It doesn’t take much psychic ability to figure out a lot about a person just by walking through their front door. We look for subtle indications that our impression outside their abode was either right on or dead wrong. We keep an eye out for hidden aspects of their personality that might reveal themselves in subtle ways. For instance, did you stumble upon a racy mag stacked amongst the Better Homes and Gardens at your boss’ summer BBQ party? BINGO!
However, there are some people whose living arrangements simply scream out a more tangible and obvious message about what’s going on between their ears. As kids, their rooms were wallpapered with visual representations of what they were into, and the moment you walked through the door you realized that YES, this was clearly your friend’s personal space, for better or worse.
But what happens later, when those particularly expressive individuals get jobs and eventually, heaven forbid, expendable income?
Welcome to Chateaux du Goth Chick.
I want to preface what I’m about to tell you by saying that by in large, the really creepy stuff is relegated to my office, where I mentioned last week the cleaning lady refuses to go. This is fine with me, considering how fragile the voodoo doll collection is. The arrangement also makes it possible to simply close the door, thereby preserving the delicate sensibilities of some of my guests.
The rest of the house was done up with Mr. Goth Chick’s approval. As most of you gentlemen know, your biggest battle is to keep your surroundings from becoming too “girly” or worse yet, from looking like an advertisement straight out of a yuppie catalog. I can tell you with all due respect, Mr. Goth Chick has a whole different set of concerns.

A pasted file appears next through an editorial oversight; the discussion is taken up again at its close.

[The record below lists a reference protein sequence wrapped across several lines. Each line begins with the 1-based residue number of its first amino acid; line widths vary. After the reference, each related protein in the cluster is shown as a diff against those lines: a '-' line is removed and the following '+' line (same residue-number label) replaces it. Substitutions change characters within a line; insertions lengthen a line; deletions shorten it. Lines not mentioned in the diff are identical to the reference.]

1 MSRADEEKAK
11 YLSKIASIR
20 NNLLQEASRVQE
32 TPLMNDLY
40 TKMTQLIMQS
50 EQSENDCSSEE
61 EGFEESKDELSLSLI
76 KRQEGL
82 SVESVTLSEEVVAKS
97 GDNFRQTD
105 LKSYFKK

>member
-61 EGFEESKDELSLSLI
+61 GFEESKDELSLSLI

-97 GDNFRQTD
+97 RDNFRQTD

So let’s take a little tour shall we?
I’ll never forget the first cleaning lady I interviewed, who crossed herself at the threshold of my inner sanctum and declined my business.
The second one fared better, in that she agreed to take the job but would offer to do the windows rather than “that one room.” I thought I got the better end of that deal anyway, but couldn’t help being a wee bit hurt.
The collection of haunted houses is lovingly expanded each year and holds a particularly delicate spot close to my heart. And the Voodoo shelf goes without saying.
The Dining Room
If I lost my cleaning lady at the office, I annihilated the relationship with my ultra-conservative, Southern Baptist cousins in the dining room. Prominently displayed is a really nice replica of one of King Tut’s funerary items. In their opinion, only pagan-worshiping heathens kept a coffin in the room where they break bread. For crying out loud it’s a DVD cabinet…lighten up. I obviously kept my office door shut whenever they visit.
The Living Room
Okay go ahead, make the crack about this being called “the dead room” in my house. It’s not like I haven’t heard it before.
So if you’re done, I’ll point out that this room is pretty normal. I find the deer head on the wall “whimsically charming” (it’s fake) and the absinthe fountain just makes me tragically cool, in a 19th-century sort of way.
Sure there are a couple of tapestries on the wall that might lend to a House on Haunted Hill feel, but that is strictly open to interpretation.
The fact that our house has a library may immediately put it in the “places you don’t want to be in after midnight” category.
But be fair, all the books and the piano laden with sepia-toned pictures of dead relatives must have a home of their own and none of the shelves slide back to reveal stairways to torture chambers, as far as you know. It does sport that grotesque little statue from Raiders of the Lost Ark but he’s just a left over Christmas decoration.
There are a few more fun things to see but you get the idea. I believe the place where we hang our black leather, or whatever, should be the one place in the world where we are free to express ourselves. When you’re invited over to my house you don’t have to bother peeking into bathroom cabinets to uncover personality secrets. I’ve got them all on shelves, highlighted with track lighting.
It is home after all, dark and foreboding though it may be to anyone else.